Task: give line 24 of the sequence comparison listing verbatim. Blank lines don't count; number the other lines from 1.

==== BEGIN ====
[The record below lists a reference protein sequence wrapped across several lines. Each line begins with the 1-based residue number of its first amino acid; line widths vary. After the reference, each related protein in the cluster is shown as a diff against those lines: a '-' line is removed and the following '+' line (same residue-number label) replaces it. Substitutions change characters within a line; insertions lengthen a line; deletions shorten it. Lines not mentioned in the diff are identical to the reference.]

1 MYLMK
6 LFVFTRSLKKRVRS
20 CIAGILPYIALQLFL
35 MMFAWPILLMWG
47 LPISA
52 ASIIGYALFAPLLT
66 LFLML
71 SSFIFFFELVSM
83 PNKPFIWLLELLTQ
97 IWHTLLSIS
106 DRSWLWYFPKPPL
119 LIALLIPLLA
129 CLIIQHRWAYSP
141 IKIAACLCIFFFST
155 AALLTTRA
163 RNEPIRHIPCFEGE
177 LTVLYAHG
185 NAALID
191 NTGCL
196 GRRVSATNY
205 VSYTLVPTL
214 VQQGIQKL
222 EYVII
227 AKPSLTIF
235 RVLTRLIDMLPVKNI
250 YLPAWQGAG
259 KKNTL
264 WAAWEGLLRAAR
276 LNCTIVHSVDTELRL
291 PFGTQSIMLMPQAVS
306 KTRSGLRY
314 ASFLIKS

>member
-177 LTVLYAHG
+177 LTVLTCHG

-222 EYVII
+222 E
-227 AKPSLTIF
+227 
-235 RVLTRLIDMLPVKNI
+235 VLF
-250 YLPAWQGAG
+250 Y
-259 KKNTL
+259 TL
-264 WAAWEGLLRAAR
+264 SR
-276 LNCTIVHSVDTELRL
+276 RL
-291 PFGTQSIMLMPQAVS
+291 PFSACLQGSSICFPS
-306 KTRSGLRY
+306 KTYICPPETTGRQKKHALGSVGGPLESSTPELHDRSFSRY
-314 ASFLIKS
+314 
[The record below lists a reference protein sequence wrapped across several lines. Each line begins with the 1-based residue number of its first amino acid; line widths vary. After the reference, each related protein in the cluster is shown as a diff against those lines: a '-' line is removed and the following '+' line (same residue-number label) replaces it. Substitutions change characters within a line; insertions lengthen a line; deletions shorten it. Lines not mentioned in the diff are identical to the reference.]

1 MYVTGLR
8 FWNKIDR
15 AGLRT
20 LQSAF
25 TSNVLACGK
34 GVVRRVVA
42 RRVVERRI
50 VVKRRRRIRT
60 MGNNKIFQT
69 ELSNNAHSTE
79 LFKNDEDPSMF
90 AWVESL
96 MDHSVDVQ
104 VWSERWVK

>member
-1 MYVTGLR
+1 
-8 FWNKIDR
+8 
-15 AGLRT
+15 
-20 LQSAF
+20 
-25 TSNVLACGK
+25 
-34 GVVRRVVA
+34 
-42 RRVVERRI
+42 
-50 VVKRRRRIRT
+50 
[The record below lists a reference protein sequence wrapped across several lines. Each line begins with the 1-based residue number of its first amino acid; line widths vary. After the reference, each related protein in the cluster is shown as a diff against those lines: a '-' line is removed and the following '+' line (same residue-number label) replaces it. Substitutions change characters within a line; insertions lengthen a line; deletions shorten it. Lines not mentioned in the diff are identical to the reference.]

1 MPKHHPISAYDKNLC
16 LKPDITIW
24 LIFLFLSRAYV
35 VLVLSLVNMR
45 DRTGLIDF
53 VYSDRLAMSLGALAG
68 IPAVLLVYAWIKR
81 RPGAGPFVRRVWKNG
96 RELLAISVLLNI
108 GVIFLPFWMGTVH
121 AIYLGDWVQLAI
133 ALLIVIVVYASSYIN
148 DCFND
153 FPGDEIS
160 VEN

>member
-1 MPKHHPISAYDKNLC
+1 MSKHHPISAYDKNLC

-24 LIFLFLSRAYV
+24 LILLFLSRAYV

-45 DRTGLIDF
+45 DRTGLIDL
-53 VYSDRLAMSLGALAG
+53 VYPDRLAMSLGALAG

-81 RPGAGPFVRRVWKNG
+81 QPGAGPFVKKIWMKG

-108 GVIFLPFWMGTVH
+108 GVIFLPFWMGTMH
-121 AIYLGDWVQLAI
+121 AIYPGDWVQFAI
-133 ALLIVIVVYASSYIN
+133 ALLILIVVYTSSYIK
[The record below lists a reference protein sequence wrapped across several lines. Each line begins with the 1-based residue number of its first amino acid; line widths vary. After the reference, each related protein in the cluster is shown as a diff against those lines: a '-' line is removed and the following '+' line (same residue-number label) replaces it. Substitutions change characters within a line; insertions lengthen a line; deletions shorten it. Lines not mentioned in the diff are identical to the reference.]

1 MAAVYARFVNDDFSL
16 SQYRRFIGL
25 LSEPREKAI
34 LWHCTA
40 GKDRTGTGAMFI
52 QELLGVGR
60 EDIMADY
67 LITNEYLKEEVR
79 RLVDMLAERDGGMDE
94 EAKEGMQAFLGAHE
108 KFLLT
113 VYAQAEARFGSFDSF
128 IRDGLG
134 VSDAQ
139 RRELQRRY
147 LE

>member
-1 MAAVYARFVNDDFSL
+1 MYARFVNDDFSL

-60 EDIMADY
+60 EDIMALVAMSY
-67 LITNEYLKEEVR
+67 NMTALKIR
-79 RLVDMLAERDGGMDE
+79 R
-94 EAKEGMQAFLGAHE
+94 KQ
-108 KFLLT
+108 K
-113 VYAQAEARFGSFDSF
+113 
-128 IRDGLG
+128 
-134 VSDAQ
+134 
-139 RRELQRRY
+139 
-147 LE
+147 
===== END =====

222 EYVII